Many types of headaches like migraines are triggered by the food consumed immediately before or several hours before the first signs of attack. Said headache attacks are usually caused by over-activity in the head’s arteries that are, in turn, caused by highly fluctuating blood glucose levels in susceptible individuals. Fortunately, there are several ways to avoid headaches in relation to the food consumed.
Identify Your Triggers
It is easy to make the connection between skipping meals and suffering from headaches, a topic discussed in the next paragraphs. But when the headache starts almost immediately after meals, pinpointing which food caused the attack can be challenging, to say the least.
Experts suggest setting aside time for an experiment in identifying your food triggers by following these steps:
The trial and error process can take a few weeks to a few months before the food triggers can be identified but the time, effort and perhaps money spent on it is well worth the benefits.
The most common food triggers in headaches are:
When you have yet to identify your food triggers but you continue to suffer from headaches, your best course of action is to seek medical assistance. Your doctor can prescribe medications to relieve food-induced headaches.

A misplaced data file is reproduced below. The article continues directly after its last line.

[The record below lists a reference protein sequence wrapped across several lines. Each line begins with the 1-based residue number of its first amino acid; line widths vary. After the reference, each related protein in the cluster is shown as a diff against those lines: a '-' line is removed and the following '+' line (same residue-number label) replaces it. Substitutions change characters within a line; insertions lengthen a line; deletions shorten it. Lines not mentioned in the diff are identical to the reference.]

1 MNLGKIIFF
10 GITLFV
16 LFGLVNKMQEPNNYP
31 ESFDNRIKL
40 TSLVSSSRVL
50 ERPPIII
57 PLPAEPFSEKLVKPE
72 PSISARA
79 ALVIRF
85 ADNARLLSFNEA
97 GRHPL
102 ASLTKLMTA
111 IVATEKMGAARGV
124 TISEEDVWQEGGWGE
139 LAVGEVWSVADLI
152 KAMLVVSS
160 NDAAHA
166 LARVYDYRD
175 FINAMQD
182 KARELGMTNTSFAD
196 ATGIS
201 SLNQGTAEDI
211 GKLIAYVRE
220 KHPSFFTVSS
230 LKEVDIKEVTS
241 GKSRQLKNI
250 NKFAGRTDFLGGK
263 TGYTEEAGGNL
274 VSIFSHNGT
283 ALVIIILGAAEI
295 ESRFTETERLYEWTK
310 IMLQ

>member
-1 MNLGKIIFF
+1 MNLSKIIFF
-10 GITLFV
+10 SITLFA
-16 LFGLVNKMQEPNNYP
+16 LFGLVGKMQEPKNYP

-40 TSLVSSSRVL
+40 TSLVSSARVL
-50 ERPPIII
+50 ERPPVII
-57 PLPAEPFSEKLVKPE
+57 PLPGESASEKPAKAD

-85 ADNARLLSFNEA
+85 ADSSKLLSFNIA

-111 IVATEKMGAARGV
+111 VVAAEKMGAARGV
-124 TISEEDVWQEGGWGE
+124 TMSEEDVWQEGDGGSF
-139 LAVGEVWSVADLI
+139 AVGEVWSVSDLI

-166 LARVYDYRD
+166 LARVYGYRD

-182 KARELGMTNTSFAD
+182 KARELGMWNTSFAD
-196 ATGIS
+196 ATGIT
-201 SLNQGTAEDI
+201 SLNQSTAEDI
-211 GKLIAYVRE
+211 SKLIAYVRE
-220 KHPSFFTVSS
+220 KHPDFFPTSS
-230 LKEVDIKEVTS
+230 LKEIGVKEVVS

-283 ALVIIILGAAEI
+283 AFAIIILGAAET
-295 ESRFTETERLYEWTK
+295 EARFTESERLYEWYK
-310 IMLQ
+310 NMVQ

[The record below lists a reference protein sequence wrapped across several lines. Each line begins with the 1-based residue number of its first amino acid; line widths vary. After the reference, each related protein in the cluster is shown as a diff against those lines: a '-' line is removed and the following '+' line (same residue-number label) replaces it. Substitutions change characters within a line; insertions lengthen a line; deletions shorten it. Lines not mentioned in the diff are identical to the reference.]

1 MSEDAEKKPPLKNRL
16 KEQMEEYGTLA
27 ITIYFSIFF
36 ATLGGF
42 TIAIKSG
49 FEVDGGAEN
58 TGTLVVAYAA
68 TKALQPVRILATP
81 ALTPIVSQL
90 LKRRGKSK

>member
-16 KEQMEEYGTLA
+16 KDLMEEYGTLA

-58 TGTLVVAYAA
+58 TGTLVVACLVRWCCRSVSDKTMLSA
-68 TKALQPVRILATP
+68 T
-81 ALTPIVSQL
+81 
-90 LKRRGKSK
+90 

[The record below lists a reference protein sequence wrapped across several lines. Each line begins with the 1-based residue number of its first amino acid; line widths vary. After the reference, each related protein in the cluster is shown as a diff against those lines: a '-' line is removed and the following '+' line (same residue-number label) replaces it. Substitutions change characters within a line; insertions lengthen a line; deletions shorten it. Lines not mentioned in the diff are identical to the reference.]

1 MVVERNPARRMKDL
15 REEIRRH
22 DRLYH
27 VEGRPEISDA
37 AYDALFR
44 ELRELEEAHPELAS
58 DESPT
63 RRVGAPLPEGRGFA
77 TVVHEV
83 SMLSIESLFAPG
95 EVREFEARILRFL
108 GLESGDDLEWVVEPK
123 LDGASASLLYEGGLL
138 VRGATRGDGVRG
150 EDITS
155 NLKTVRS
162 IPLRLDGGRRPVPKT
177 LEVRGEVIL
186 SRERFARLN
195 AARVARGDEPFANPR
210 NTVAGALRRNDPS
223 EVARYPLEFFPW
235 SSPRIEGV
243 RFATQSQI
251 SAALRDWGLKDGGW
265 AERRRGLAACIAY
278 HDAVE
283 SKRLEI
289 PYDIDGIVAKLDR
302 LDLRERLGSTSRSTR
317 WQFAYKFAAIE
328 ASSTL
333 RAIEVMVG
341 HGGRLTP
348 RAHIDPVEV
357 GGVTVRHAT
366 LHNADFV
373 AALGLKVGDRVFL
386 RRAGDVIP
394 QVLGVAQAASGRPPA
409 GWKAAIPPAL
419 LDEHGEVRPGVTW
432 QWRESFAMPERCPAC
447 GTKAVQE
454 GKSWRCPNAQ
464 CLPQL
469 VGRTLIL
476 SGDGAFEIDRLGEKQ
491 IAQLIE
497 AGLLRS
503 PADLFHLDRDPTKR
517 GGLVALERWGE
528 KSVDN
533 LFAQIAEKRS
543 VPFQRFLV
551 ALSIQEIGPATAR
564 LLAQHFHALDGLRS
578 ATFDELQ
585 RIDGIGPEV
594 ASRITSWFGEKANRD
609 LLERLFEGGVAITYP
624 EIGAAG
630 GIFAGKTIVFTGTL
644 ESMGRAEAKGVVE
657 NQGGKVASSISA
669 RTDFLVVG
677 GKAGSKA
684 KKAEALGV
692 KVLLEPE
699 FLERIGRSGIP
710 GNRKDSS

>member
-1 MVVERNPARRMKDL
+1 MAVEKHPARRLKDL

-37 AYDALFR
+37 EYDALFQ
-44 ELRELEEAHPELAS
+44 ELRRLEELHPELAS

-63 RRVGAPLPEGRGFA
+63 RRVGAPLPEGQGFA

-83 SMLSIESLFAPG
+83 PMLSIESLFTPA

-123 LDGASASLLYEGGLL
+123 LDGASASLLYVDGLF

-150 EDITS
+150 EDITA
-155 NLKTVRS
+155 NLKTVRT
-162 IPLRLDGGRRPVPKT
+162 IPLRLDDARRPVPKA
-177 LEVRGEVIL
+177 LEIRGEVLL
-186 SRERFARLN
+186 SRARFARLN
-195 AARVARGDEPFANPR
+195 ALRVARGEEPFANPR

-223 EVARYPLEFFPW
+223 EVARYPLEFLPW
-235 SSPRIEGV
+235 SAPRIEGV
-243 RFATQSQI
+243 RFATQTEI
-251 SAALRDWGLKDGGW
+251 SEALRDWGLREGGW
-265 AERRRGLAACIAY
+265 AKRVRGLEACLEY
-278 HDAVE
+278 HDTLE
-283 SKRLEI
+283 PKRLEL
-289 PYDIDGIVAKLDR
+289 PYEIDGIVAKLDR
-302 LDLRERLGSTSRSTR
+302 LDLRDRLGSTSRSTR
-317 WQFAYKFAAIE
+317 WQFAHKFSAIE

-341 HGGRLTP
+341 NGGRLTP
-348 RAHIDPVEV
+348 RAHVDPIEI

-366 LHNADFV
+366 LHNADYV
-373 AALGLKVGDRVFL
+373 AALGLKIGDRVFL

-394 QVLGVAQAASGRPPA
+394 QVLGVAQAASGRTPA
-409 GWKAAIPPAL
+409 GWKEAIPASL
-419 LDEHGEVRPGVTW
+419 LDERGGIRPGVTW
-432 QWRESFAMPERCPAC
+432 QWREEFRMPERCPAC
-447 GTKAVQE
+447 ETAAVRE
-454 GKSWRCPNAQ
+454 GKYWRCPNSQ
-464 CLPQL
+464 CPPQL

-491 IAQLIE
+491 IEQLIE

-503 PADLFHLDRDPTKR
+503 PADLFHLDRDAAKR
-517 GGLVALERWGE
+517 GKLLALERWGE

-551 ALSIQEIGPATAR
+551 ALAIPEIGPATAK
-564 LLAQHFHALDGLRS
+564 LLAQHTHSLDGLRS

Hold the Cheese
Cheese deserves special mention among the food triggers for headaches because most sufferers point to it as their common denominator. This is because aged cheese contains high levels of tyramine, a substance that researchers have discovered closely connected with migraines in susceptible individuals.
Cheeses like blue cheeses, brie, cheddar, feta, parmesan, mozzarella and Swiss cheese are the common triggers for headaches. Other foods with high tyramine content and, thus, must be avoided or lessened in consumption are pickles, onions and olives.
Doctors concede that avoiding all of the abovementioned food triggers can be difficult considering that these are common ingredients. Their suggestion: Ask your doctor about preventive medication before eating these food triggers.
Hold the Cold Treats, Too
The so-called brain freeze caused by eating ice cream, slurpees and shakes, among other cold food and beverages, can also trigger migraines. The brain freeze attack, which can last for 5 minutes in ordinary individuals, can become a full-fledged migraine attack in susceptible individuals.
Eat Your Meals
Despite the abundance of food triggers, it is never a good idea to skip meals either. Keep in mind that anything affecting or disrupting the body’s normal stability can result in headaches and skipping meals is one of the surest ways to do so.